Blog: John Osborne

The poet writes about 10 years of making poetry accessible and matchmaking at spoken word events

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It’s January and I’m putting the finishing touches to my new poetry book. It feels like a good thing to do in these dark January days. The central heating’s on, the shiny red Italian cafetiere I got for Christmas is warming on the hob and my poems are scattered across the floor of my front room as I sit cross-legged trying to put them in some kind of order.

This will be my second poetry book. I’ve been working on it for a couple of years. It’s more of a hobby than a career. I don’t make much money from it and I don’t have that much time to work on poems. It’s a big part of my life though. I spend my summers at festivals performing poems. Glastonbury, Latitude, Bestival – all have dedicated poetry or literature tents and watching poetry at a festival is becoming an increasingly normal thing to do.

Every summer I try to have three or four new poems that will appeal to festival crowds. I like to write about things that have been in the news or well-known people. Some of my new work includes a poem about Kylie internet dating, a man called Michael Jackson and how his name impacts on his life, and the one person in the office who wasn’t part of the national lottery sweepstake who had to watch on as the rest of his work colleagues became millionaires. In that sense choosing my material is similar to a stand-up comedian choosing what to write jokes about. It’s observing the world, reading stories, working out wide themes that people in your audience will relate to. It’s a hard balance to get right – even if you are writing about Justin Bieber or Gogglebox or Kylie Minogue it still needs to feel like a poem. It needs depth and feeling and to evoke something to people who are watching or reading.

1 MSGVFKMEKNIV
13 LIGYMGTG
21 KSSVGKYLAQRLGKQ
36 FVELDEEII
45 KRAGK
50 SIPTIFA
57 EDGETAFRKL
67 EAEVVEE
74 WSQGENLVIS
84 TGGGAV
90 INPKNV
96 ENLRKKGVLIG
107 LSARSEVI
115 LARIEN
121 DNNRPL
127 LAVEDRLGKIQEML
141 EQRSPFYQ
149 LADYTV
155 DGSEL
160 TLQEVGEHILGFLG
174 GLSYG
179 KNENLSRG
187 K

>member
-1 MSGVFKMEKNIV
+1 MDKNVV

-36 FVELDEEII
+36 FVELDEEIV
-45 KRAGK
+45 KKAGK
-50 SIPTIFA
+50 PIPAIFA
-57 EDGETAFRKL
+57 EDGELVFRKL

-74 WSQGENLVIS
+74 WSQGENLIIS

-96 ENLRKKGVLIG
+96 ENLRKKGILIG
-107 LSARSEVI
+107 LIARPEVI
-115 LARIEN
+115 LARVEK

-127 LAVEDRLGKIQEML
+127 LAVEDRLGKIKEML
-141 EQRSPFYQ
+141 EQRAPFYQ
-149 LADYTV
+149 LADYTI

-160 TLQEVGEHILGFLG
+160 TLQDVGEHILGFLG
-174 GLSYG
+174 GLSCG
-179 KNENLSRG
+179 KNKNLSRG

2016 marks the tenth anniversary of my first poetry performance. A couple of us decided to hire a room for an evening, invite some friends along and perform some things we’d written. It was never meant to be a career, but I really loved the feeling, not just of performing but the preparation and working out which poems work well with different audiences. It’s something I’ve grown to love more and more in the last decade.

At the moment I’m on tour with my friend Molly. She’s a writer, theatre maker and has the same relationship with poetry as I do. Last year we decided that as we both loved performing and both had lots of new poems we’d like to try out we’d get in touch with theatres, arts centres and people who ran poetry nights to see if we could put a tour together. Our tour was one of my highlights of 2015 and we’ve added some extra dates, including Salford Lowry on Saturday 23 January.

I think our favourite audience members are people who hadn’t expected to enjoy themselves. Maybe they’d been brought along by their partner or went along with friends or hadn’t realised that it would be poetry. It makes me so happy when people come up to you afterwards or email or tweet you or are next to you in the urinal in the gents and say: “I thought that would be boring… but it was good!” One of the highlights of our tour was a night when only six people came to our show. It seemed a hugely disappointing turnout at first, but during the interval Molly saw two people who had turned up on their own exchanging numbers. They sat next to each other in the second half and left together. The start of a poetry audience romcom. Poetry brings people together. It’s a fun, beautiful thing to have in your life. So hopefully it’s something I can do for another 10 years. And hopefully there will be more tours and more books and a nice full room at the Lowry on a Saturday evening in January.

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